It is difficult for some people to give away wealth because sometimes they are not concerned with helping those in distant lands. Most people, especially parents are concerned with the welfare of their own families and it is hard to blame them for wanting the best for loved ones. However, having nice clothing, a warm house to live in, and a meal to eat every night are things that we often take for granted. People need to realize how much they could do without and still at the same time live a prosperous life. Trying to solve the poverty problem in the United States would be of little significance because benefits to our society would have a smaller impact compared to the benefits that would result in regions of high poverty.

So the question arises, if the wealthy do help the poor what can be done to reduce the poverty numbers in the world? I think there are other alternatives than just donating money to poor nations. Very often, the poor do not have access to sufficient medical care and modern sanitation, which puts them at a great health risk. By implementing proper sanitation and medical care, death rates would decline considerably and the health of many would improve. Although at first this may not seem to be the solution, I think that it is a step towards stopping the cycle of poverty. If improving health care and sanitation promotes health, I believe that the standard of living would rise and gradually lesson the rates of poverty in many undeveloped countries.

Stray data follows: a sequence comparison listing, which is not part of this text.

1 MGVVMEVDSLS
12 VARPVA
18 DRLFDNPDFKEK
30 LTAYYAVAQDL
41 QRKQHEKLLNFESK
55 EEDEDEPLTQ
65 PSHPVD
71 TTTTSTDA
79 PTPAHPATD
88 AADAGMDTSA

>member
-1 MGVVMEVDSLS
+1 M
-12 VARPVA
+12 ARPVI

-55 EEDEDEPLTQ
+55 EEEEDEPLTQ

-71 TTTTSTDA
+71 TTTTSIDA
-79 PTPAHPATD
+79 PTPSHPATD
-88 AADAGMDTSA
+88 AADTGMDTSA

It is hard to formulate one solution that would help to end poverty or to say what we, as individuals should do to give to the poor. Singer supports the idea to give 10 percent of wealth to the poor and feels that people are morally required to give up some their wealth. I do not feel that there is a set amount of income that should be given to the poor. Taking 10 percent of annual income could have negative effects on those who are not considered wealthy, and often times, the rich could afford to give much more. I believe that the graduated taxation and distribution system would be the best solution to help the poverty problem. I also agree that people are morally required to help others. Donating money to be used for medical supplies, education, and improving sanitation conditions would better the life of the poor. If people would be willing to make small contributions to the poor, poverty rates could possibly begin to decline altogether. If the extremes of relative wealth and poverty are diminished I believe it would lead to a world where being absolutely poor no longer exits.